The “Learn By Doing” method of teaching sets Cal Poly apart from so many other schools. However, if students want to prepare for the real world, it is important to learn how to interact with a diverse array of people. In honor of this, Cal Poly and the city of San Luis Obispo will host “Celebrating Diversity,” a colloquium addressing the benefits of living and learning in a diverse society.
The event will feature a number of guest speakers, such as James A. Miller, George Washington University professor and Center for the Study of Public History and Culture director, and Paul Gardullo, Smithsonian Institutional National Museum of African History and Culture curator.
The colloquium will also include a tribute to local 98-year-old folk photographer Joe Schwartz whose work in capturing racial harmony has been recognized worldwide. It will reside in the Smithsonian National Museum of History and Culture in 2015.
Cal Poly graphic communications department chair Harvey Levenson will be co-moderator of the event. He also helped Cal Poly’s Inclusive Excellence council, who oversee diversity integration efforts of the university, during the developmental process of the event.
“I thought it would be a nice idea to create a partnership between Cal Poly and the City of San Luis Obispo and get the word out that we want to be an inviting community— that we are open to diversity and celebrate diversity,” Levenson said. “That is how we attract a diverse student population or diverse applicants when we have job openings.”
Levenson also said he wanted “Celebrating Diversity” to become an annual event and be the first of many events at Cal Poly and in San Luis Obispo that deal with the issues of diversity to follow.
“My hopes are that there will be other programs such as seminars, workshops, town meetings or discussion groups that are interested in the topic and want to explore and further the positive aspects of living, working and learning in a diverse community,” said Levenson.
Cal Poly Senior Advisor to the President for Outreach Cornel Morton, who will be part of a panel discussion along with other Cal Poly administration, students and guest speakers, said the event is free.
“We want to make sure there are no barriers related to a fee of admission that wouldn’t allow specific groups to come,” Morton said. “None of that should be a part of this. All messages communicated should say that this event is open and accessible.”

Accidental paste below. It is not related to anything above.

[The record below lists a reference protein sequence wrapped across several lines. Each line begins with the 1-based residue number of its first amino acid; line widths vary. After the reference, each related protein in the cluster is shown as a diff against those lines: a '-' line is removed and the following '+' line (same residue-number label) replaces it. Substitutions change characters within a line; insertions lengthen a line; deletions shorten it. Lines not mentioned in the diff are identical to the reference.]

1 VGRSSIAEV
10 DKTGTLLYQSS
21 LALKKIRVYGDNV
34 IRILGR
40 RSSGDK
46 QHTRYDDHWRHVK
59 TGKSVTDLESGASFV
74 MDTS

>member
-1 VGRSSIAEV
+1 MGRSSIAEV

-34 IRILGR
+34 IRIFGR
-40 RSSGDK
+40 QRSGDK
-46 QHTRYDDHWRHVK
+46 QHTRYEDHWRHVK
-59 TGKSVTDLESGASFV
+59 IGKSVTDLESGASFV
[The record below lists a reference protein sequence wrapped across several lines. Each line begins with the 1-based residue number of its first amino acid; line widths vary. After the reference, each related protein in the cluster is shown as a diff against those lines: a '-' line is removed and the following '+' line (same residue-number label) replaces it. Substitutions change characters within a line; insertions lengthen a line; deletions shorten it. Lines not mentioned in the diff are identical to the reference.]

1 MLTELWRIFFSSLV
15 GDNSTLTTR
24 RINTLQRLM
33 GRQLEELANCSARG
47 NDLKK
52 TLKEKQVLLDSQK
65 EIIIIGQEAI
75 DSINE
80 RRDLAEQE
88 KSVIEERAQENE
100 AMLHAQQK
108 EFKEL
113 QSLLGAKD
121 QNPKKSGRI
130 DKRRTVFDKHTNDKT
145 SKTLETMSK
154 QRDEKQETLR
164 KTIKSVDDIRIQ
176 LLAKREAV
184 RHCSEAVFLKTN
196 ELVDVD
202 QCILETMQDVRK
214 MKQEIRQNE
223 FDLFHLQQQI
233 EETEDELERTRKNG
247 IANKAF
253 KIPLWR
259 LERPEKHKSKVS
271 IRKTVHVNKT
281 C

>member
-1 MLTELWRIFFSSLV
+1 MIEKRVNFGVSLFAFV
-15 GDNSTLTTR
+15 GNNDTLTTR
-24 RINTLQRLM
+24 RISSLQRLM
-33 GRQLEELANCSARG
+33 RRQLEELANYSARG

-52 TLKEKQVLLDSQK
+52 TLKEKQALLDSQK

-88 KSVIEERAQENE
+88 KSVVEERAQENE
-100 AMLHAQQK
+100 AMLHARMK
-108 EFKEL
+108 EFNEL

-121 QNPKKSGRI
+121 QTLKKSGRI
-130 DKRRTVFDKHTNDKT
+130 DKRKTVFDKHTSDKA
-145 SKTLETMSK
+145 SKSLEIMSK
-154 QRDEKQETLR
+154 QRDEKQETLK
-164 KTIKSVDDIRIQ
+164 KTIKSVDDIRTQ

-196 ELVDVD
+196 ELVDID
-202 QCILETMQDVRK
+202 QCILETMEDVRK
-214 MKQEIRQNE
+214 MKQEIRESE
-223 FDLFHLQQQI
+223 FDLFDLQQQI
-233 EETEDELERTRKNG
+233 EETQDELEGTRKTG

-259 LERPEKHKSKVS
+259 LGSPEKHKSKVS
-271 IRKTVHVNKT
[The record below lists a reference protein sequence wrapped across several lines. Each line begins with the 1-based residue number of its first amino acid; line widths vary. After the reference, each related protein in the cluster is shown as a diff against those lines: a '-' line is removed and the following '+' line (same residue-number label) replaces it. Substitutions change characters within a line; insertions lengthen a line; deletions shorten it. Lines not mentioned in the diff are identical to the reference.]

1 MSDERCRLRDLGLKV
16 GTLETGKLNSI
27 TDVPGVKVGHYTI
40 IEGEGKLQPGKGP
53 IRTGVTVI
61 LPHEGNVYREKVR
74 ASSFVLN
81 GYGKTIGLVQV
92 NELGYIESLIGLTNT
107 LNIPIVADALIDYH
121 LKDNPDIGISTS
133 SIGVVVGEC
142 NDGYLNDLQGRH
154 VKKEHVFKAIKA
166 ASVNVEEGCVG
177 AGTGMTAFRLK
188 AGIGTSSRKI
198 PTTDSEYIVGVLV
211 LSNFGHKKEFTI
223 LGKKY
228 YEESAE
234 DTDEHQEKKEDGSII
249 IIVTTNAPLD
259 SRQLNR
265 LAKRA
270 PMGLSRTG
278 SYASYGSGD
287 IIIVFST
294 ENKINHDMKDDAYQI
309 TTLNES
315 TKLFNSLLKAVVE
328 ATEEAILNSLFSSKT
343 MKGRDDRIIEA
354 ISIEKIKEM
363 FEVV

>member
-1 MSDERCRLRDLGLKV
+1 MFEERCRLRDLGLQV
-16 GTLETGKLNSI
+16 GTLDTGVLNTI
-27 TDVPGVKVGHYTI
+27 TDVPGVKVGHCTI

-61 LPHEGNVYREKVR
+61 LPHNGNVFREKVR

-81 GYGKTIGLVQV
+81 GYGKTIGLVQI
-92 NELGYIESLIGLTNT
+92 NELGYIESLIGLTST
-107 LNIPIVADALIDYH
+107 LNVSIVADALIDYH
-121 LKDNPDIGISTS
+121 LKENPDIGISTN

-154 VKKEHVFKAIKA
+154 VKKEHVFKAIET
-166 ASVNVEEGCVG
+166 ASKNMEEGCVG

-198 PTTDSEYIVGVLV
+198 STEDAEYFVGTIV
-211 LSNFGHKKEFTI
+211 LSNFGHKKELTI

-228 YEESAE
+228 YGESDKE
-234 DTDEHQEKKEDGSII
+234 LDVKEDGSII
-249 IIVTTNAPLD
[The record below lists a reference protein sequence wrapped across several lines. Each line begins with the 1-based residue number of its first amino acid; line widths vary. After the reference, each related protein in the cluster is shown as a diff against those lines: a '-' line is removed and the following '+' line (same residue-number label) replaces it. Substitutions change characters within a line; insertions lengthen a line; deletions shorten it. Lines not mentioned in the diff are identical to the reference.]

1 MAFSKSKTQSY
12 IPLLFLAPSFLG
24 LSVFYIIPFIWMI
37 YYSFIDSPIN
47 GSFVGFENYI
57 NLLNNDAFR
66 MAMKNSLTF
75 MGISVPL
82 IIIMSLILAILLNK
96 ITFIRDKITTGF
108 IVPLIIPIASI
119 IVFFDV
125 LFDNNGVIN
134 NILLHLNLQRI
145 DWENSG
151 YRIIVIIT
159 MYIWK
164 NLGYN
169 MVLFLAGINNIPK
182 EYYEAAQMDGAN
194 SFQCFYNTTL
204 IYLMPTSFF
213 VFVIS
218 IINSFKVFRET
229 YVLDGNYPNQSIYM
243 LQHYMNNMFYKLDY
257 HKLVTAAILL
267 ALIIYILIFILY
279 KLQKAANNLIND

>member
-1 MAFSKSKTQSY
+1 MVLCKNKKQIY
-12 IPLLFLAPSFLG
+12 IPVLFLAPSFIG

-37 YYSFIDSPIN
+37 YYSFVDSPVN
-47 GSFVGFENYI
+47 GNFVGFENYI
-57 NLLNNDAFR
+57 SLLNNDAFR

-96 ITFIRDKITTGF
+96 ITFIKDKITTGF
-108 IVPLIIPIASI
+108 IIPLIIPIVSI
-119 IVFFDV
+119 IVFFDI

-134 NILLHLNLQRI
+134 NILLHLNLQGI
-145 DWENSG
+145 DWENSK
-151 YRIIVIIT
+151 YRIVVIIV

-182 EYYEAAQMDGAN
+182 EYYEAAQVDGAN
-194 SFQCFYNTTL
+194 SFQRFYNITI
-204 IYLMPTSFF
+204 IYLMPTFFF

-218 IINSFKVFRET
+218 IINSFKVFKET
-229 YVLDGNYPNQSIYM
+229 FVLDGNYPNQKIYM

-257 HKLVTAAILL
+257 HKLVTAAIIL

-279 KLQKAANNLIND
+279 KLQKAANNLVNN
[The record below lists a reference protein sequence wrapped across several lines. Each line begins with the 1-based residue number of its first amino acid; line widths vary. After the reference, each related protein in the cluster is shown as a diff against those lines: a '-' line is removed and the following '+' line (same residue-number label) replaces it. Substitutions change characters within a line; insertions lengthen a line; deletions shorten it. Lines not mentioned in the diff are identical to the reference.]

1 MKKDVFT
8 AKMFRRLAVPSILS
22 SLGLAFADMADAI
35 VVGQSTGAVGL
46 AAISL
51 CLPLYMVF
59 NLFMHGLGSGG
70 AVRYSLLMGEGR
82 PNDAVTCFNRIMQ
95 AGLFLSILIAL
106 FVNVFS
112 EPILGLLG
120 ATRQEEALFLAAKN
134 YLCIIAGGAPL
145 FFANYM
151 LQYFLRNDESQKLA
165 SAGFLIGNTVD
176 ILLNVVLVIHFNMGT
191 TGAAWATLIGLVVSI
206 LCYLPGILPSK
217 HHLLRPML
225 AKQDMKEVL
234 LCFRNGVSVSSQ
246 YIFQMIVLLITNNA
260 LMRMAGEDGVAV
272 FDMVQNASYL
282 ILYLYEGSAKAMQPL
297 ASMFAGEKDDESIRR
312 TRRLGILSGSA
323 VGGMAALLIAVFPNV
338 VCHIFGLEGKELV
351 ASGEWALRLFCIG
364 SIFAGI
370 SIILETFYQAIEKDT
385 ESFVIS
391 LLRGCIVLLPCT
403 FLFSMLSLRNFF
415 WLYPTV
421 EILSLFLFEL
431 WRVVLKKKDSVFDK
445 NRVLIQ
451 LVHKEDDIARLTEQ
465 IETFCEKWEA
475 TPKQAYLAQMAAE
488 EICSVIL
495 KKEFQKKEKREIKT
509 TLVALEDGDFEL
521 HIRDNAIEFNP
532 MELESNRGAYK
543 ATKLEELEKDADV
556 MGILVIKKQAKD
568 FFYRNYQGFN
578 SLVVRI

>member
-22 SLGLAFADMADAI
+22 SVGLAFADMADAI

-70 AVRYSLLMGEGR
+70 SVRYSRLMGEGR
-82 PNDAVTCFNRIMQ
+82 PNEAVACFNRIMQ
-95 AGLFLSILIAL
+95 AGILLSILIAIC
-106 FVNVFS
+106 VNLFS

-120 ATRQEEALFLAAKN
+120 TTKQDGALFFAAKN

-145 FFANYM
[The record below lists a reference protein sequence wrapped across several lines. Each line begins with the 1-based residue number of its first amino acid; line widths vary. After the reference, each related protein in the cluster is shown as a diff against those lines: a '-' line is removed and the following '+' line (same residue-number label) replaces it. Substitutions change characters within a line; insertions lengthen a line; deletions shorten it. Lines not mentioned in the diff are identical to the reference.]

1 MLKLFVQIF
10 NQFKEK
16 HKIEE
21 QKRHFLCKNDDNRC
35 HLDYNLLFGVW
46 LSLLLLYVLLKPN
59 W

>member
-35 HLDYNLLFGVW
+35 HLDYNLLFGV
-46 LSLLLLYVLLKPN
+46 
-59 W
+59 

While obtaining a diverse audience is one goal of the colloquium, another is making sure people feel comfortable enough to share their personal ideas and opinions.
Mechanical engineering sophomore Andrey Oliveira said although he cannot attend the colloquium, it is important for Cal Poly and San Luis Obispo to hold events such as this.
“Cal Poly is a predominantly white campus, so this will provide a good cultural experience,” he said. “It’s a smart idea to have events like this because it gives a cultural experience to everyone.”
Oliveira said the people who are willing to go will ultimately find a good cultural mix that can carry over to succeeding more in a diverse atmosphere in a career after college.
Those present will have the opportunity to share with other attendees, as well as the guest speakers of the event during a reception in the lobby of the Christopher Cohan Performing Arts Center immediately following the closing remarks by Cal Poly President Jeffrey Armstrong and San Luis Obispo Mayor Jan Marx.
“This is an event that offers up an opportunity for new and different ideas to be shared and for no restraint to be placed on the dialogue of the conversation,” Morton said. “Whether you’re liberal or conservative, straight or gay, black or white, you have an opportunity now to come to a place where your voice is as valid as the next person’s.”
If people can attend this event and walk away with more awareness regarding the virtues of diversity, then they have the ability to spread this message of equity, according to Morton.
“I hope that the people who attend can learn more not only about themselves and individuals different from themselves,” Morton said. “But they will go back to their lives and take with them ideas they can infuse into their local activity.”
“Celebrating Diversity” is a free event open to the public. It will take place in the Christopher Cohan Performing Arts Center tonight from 5 to 7:30 p.m.